Today’s post is about “breaking down walls.” You know, those aspects of writing that are intimidating, frightening, and that tempt us to take a break from a work in progress (WIP), especially if it’s the first one! New writers, aspiring authors: this post’s especially for you!
- I DON’T KNOW IF IT’S ANY GOOD. That’s true, and you’ll never know if you don’t keep going. Even if you have to scrap all or a large part of what you write (the focus of yesterday’s post) YOUR TIME WRITING THAT MATERIAL IS NOT SQUANDERED. Don’t fear that it is, and don’t be afraid to delete and/or start over. You learn how to write by writing and by being an avid reader. Nothing ventured, nothing gained. My first novel will never see the light of day where the public is concerned, but I LOVE it nonetheless. It’s not publishable material but the process of writing it me taught me TONS. It was a wonderful experience, not a failure or a waste.
- IT’S SUCH AN UNMANAGEABLE TASK. SO HERCULEAN! Writing a first novel can seem impossible. Make it doable by setting smaller goals. Write for a certain length of time each day (30 or 60 minutes.) Write a certain number of words each day (1000-2000). Focus on meeting those doable benchmarks, and within a year you’ll have your first draft! How cool is that??? Another tip: though I don’t use them, outlines can help you feel more secure and in control of what’s happening with the novel. Just make sure you aren’t afraid to veer away from it if the characters guide you to do so!
- I CAN’T SEEM TO MAKE PROGRESS IN MY WORD COUNT! If you’re spending time with your WIP but not seeing the up in the word count you’d like to, you’re probably editing as you’re writing. That’s not a good idea. It makes you stall and it only frustrates you. Remember the time to edit is AFTER you write. Your first task is to get words on the page.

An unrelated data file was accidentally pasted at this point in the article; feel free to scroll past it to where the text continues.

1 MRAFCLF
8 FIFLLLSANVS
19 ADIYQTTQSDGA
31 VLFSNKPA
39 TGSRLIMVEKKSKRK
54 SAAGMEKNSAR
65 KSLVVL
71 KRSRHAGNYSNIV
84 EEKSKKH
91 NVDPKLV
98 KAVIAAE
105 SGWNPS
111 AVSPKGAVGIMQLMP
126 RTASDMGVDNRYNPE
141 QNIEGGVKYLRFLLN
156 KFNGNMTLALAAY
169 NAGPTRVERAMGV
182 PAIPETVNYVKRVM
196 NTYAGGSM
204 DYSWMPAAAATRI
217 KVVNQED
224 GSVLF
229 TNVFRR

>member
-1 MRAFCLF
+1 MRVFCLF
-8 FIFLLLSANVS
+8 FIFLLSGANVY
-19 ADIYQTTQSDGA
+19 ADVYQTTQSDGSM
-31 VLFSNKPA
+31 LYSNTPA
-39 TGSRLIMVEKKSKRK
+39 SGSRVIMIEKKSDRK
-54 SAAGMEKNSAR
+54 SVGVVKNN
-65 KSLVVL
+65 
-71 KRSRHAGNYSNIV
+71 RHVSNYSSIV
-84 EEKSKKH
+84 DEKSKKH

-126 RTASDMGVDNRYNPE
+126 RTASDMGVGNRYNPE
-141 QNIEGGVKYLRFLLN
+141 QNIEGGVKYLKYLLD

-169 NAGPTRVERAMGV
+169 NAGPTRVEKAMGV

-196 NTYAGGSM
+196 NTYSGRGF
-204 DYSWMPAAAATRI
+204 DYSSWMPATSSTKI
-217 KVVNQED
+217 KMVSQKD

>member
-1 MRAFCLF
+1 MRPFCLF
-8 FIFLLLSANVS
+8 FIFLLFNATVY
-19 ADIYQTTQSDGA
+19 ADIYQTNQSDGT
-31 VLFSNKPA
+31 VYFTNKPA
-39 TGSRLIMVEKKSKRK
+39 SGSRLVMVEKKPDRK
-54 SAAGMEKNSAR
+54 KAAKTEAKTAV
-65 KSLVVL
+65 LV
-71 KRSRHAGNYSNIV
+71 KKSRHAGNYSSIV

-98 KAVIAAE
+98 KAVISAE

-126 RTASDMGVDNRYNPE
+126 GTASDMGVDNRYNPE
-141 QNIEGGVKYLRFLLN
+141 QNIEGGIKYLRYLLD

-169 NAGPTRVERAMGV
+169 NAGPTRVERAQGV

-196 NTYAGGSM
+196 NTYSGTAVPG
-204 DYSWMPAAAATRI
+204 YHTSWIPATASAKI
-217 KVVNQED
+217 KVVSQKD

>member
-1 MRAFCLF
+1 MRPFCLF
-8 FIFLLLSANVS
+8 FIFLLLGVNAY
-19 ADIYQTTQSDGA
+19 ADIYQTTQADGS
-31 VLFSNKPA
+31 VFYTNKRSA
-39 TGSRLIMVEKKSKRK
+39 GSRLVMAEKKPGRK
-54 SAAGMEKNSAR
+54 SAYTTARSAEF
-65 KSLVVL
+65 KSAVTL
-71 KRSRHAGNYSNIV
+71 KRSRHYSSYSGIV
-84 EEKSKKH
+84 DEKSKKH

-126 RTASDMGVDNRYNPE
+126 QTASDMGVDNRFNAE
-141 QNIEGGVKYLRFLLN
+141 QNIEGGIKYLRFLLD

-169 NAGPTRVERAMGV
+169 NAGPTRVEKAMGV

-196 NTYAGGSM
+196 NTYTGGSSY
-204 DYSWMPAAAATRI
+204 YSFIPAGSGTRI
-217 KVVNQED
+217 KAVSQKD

- IT’S JUST TOO PERSONAL. If you feel called to write for yourself, then write for yourself. No one has to read your work. If you decide to change your mind later on, you always can! Writing’s always personal–for me, it’s truly a therapeutic experience, if a masked therapy–but there are ways to mask how personal it is. You don’t have to write memoirs. And you can create characters who feel similarly to you without living your life situation. (If you’re dealing with a physical health issue, for instance, and that’s fodder for your creativity, why not have a protagonist struggle with a mental health condition? Or, why not have an external conflict test and tax a protagonist like your health taxes you? Rather than instill your heroes with the qualities you like about yourself, why not use one or two of those to humanize a villain?) One of my favorite things about the fantasy genre is the freedom it gives me to MASK just how much of ME is truly in my novels!
I hope you found this useful! What writing “walls” have plagued you before? Any of these? Other ones? What did you do to knock them down? Please feel free to comment!